The Marie Kondo's folding method allows you to store things in a much more accessible way by avoiding piles of clothes and saving space. Ideal for small spaces.
9. Do the tidying yourself (really)
According to Marie Kondo, tidying up is a personal process and you should definitely do it yourself, because only you know if an item gives you positive emotions. No one else knows whether an item makes you happy or not.
Avoid any outside influence that might sway your opinion one way or the other. Likewise, you should not dispose of the things of another person who lives in your home without their permission.
10. Take things in stride
Often, we keep things becausewe feel guilty about getting rid of them. This quickly becomes a vicious cycle.
They are not the same.
If you've missed the opportunity to read a particular book, even if it was recommended to you or you've been meaning to read it for a long time, this is your chance to let it go.
You may have wanted to read it when you bought it, but if you haven't read it by now, it's because the book was intended to teach you that you didn't need it.
11. Don't avoid extreme solutions
Marie Kondo advocates getting rid of almost all papers, including photographs and books, and keeping the smallest possible collection of items that are truly important to you.
This may seem like a radical solution, but eventually you'll find that these unused items were serving no purpose, taking up space and collecting dust.
12. Store similar items together
When it comes to storage, the Japanese expert favors "ultimate simplicity." One of the fundamental principles follows from the 5ᵉ point of this article, it is to group similar items together rather than storing them in different places in the house.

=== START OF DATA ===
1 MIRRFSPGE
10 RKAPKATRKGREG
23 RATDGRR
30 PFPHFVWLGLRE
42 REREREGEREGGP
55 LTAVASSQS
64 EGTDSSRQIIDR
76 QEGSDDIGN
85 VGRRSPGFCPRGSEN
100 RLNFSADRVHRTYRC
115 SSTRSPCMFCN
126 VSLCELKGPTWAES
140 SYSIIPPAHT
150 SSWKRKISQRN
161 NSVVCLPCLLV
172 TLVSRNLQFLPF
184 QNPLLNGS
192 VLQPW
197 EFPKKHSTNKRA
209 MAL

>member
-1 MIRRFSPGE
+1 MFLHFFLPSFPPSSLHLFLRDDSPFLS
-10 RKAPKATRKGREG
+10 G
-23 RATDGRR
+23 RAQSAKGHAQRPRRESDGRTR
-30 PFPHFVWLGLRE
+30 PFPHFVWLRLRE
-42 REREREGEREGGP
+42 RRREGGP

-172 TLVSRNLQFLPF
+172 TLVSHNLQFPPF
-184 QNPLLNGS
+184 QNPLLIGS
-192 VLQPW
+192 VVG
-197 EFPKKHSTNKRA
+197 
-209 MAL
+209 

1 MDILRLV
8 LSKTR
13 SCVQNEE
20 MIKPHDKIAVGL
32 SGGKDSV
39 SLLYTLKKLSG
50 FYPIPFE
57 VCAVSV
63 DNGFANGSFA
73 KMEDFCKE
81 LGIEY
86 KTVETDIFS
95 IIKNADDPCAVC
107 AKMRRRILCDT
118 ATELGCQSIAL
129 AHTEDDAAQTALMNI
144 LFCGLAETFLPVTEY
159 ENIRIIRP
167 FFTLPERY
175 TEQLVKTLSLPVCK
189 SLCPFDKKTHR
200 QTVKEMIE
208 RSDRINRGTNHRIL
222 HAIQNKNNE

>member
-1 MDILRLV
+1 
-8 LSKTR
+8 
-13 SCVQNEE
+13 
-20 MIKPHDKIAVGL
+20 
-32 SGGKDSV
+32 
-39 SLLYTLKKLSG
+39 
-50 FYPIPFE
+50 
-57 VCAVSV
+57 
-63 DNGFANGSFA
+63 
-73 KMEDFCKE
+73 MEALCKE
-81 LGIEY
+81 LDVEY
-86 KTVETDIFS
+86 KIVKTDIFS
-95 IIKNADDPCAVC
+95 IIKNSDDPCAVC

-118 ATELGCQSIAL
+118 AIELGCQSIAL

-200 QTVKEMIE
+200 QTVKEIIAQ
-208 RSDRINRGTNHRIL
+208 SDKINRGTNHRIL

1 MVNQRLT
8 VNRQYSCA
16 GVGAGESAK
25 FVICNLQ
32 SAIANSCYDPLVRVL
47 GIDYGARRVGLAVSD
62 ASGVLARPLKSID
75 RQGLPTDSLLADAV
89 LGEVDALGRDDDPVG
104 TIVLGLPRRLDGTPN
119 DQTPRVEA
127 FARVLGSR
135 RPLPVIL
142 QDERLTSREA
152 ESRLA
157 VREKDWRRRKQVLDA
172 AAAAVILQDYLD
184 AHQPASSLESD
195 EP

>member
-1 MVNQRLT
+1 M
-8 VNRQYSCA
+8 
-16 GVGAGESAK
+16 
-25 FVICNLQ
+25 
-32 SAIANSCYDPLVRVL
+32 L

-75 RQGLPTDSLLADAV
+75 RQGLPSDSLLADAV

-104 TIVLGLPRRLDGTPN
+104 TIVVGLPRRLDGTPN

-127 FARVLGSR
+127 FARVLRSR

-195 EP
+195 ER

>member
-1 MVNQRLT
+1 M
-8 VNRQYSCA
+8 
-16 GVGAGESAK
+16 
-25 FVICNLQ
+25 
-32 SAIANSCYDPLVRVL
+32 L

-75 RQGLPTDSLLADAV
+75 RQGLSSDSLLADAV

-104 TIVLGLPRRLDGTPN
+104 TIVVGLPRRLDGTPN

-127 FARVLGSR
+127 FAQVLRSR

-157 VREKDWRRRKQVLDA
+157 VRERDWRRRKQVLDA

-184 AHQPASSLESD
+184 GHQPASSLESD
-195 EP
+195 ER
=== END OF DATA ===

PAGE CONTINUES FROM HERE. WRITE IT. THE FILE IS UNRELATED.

For example, keep coats in a single closet rather than in a dressing room, closet and armoire. Even within a room, try to group similar items together, such as dedicating a single drawer to socks. Ditto for towels, on a single shelf.
13. Give your stuff new life
Marie Kondo believes that the impact of tidying up goes far beyond the organizational aspect of your life. Thus, the items you get rid of should be "launched" on a "new journey" with a farewell ceremony.
Similarly, you need to "dialogue with your home as you tidy up"-whatever that means to you. The more you are "connected" with the process, the better chance you have of making it last.
14. Exhume and accept your emotions
Disembedding with the KonMari Method is like looking in the mirror. It encourages you to face emotions that may have been hidden sometimes for a long time.
When you ask yourself if it brings you joy, you might discover some surprises!
Kondo believes that deep down, the things we love and appreciate don't change much over the course of our lives and tidying up may be a great opportunity to rediscover and appreciate them again.
Would you like to take minimalism a step further?
You now have all the cards in hand to begin the "big tidy up" you promised yourself years ago. With the KonMari method, Japanese expert, Marie Kondo, has developed a system with a minimalist approach that goes beyond simple techniques.
In many ways, the KonMari method is akin to a form of personal development that makes us rethink our relationship to our possessions in the broadest sense. It is a very formative process for getting to know ourselves better.
It's a great way to get to know ourselves.